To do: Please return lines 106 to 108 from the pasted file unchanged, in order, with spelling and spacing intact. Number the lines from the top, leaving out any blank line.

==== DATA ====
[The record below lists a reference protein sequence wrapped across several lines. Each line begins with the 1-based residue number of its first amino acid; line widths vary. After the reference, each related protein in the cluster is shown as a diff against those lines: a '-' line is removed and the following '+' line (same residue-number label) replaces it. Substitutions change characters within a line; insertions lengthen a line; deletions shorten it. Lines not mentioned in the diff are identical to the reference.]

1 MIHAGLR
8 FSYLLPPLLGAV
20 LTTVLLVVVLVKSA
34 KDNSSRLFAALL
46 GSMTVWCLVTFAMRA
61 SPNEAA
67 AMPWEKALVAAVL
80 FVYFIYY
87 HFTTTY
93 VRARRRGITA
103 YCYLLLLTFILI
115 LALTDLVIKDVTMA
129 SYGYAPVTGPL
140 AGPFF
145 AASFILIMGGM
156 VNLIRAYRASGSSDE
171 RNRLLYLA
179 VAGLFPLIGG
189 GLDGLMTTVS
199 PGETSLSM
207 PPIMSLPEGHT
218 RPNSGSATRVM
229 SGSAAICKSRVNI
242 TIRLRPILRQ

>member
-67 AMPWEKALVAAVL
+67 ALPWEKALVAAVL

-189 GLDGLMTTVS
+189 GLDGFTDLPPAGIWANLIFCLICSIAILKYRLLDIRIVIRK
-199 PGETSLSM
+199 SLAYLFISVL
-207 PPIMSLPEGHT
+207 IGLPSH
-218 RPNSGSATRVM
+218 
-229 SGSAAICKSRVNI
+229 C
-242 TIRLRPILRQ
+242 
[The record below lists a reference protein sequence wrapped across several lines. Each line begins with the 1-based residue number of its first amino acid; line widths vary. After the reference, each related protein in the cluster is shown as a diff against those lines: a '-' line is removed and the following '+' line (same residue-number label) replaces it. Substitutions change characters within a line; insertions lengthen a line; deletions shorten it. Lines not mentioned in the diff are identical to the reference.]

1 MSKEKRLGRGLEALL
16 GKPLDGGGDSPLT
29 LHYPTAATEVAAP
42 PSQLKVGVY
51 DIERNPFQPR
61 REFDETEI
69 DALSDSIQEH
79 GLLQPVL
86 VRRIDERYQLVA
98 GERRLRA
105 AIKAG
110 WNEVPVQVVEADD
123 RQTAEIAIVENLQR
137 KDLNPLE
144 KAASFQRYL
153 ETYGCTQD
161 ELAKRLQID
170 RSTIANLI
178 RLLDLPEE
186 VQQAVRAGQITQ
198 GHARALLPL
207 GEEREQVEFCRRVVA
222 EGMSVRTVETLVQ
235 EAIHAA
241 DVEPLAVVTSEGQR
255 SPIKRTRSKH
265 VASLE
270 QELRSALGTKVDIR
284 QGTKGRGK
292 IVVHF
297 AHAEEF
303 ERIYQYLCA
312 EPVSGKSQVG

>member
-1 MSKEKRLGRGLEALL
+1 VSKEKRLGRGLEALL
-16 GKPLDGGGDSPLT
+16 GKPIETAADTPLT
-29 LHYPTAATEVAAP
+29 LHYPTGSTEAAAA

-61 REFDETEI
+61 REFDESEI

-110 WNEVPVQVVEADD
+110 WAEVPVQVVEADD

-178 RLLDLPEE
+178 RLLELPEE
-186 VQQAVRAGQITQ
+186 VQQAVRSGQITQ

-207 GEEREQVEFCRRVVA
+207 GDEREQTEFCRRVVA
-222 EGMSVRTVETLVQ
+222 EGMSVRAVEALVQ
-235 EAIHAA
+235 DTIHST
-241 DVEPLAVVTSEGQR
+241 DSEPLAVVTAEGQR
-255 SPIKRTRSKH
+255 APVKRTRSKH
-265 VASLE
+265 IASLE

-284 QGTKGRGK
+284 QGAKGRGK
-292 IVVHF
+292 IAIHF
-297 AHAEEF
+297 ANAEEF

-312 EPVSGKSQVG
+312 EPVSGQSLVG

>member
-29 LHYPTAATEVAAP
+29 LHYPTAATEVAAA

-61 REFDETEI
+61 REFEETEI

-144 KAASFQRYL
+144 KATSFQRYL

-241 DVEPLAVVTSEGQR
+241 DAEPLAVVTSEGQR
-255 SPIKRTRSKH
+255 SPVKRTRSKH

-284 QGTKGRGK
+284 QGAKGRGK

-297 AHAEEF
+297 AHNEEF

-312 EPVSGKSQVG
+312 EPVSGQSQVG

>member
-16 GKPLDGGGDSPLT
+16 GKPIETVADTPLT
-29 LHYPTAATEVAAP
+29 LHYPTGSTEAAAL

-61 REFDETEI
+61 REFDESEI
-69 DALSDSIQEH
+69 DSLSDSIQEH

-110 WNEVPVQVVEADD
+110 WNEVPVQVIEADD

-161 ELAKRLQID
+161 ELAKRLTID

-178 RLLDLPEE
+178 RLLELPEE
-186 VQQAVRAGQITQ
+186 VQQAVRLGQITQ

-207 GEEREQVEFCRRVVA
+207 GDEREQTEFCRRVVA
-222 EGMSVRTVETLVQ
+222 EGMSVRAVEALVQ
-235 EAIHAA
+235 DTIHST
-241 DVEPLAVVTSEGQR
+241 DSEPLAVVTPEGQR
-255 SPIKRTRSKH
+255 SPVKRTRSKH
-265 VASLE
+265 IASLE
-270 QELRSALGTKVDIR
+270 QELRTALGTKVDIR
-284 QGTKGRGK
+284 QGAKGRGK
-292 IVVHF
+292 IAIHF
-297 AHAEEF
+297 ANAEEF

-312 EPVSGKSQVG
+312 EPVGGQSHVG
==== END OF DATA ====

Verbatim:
-297 AHAEEF
+297 ANAEEF

-312 EPVSGKSQVG